Duncan, BC, Canada – Sometimes a young athlete’s short-term desire to win can outweigh learning greater life lessons. Happily, this is the not case for Queen Margaret’s School student Amelia Cooper (Grade 10), whose life-long dedication to the sport of Goju-kai karate ultimately earned her a top podium position this past weekend at the 7th Karate-do Goju-kai Global Championships in Richmond, BC.
The 15-year-old first-degree black belt explains that her interest in the sport of karate was sparked when her brother began lessons. “I was five or six and a little jealous of him doing karate, so I asked my parents if I could also join,” says Amelia. “Since that first class, I have discovered important life values which I try to embody every day: helping others, honour, and respect. Karate is not about the game of winning…in karate you win when you walk away. I think that is a great life lesson.”
When it came to the Global Championships though, Amelia could not walk away. Her recent selection as a member of the 50-person team from Shima Karate Dojo (Nanaimo) to represent Canada at the tournament held at the Richmond Olympic Oval, was Amelia’s second appearance on the Richmond mats. At the 2015 National Championships hosted at the same location, Amelia earned silver, so this veteran was comfortable with the venue and more than ready to step back onto the international stage.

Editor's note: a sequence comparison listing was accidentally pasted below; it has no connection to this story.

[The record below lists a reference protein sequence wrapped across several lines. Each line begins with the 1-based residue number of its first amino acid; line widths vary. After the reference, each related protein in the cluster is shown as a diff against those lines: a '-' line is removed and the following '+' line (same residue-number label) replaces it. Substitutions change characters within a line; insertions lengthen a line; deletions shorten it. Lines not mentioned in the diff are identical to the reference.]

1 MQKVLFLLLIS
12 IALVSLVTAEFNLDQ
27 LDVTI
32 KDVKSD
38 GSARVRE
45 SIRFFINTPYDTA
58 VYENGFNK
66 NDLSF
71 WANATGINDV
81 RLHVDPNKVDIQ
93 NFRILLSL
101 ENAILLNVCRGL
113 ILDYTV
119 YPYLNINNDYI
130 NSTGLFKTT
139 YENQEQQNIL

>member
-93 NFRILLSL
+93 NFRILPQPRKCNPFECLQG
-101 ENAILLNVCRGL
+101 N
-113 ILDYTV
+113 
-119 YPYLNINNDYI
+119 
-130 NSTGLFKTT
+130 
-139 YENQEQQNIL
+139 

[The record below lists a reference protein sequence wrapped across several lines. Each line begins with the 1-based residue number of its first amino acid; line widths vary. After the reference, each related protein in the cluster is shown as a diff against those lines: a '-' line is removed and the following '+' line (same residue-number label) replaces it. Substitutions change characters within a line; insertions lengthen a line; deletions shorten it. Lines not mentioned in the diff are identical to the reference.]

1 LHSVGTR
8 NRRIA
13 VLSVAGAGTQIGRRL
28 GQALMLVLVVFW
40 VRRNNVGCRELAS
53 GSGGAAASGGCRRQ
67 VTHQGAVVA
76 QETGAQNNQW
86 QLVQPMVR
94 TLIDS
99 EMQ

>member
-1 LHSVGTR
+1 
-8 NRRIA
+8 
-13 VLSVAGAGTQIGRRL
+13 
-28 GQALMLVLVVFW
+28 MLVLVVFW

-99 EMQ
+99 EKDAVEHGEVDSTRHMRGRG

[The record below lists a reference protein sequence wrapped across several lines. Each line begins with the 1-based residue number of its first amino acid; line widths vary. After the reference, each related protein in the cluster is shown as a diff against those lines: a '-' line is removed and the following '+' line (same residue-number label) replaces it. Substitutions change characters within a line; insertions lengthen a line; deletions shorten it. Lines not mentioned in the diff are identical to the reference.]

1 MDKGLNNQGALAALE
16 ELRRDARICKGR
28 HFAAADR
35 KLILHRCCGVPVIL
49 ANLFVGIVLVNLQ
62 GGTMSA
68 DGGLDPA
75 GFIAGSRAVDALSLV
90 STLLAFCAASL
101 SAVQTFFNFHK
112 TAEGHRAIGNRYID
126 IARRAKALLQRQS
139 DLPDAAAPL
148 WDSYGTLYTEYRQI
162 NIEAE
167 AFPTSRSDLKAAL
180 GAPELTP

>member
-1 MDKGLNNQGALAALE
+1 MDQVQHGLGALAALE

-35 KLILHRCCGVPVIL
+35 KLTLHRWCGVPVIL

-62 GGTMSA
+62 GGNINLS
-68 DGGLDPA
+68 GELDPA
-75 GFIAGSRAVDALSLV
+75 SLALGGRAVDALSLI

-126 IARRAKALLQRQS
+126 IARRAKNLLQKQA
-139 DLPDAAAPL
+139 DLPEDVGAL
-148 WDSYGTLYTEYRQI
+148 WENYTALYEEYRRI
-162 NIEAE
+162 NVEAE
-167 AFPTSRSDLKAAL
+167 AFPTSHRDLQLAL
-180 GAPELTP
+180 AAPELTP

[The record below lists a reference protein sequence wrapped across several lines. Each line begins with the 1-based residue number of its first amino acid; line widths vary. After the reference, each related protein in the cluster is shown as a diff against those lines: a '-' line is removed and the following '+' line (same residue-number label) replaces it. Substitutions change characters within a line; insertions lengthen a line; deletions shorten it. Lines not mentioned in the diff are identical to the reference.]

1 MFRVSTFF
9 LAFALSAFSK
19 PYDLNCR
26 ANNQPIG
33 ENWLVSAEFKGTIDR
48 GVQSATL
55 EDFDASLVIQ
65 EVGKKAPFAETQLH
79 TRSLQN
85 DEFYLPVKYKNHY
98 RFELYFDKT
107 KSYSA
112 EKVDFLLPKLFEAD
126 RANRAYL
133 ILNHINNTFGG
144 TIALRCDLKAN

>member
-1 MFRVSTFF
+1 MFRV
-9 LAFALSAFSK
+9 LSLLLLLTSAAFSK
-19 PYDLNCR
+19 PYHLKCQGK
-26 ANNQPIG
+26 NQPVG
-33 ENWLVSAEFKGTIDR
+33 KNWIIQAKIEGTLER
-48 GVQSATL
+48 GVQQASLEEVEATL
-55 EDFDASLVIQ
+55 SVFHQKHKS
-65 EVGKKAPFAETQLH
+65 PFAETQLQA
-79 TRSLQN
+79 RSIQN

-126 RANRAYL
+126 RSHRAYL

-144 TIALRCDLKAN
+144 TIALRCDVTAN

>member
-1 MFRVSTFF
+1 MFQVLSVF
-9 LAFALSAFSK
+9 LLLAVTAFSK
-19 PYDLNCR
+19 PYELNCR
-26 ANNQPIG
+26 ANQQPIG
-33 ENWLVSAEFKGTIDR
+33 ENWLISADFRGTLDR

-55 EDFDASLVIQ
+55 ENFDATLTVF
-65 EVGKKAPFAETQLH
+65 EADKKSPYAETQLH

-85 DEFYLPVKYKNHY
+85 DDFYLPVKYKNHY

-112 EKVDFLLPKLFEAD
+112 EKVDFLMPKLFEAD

After a successful round-robin performance in the kumite (sparring) 57 kilo division, competing against athletes from South Africa, Japan, and Indonesia, Amelia earned a place in the finals against an Australian black belt. Amelia’s father, Richard Cooper, shares that it was an intense match. “At an early point in the match, Amelia was six points down (5-11). As always, Amelia used resilience and fortitude to fight back and recover the points she had lost. She used front jabs, reverse punches, hook kicks and perfect technique to win a really thrilling match, 16-19.”
What are the future plans for this modest karate star? Amelia intends to continue training, with a date set to test for her full Shodan black belt in November, and admits that she would not shy away from the opportunity to represent Canada at the international level again, maybe in the Olympics one day. “I want to keep going,” says Cooper. “This sport is tremendously important to me and I will always be proud to represent my country.”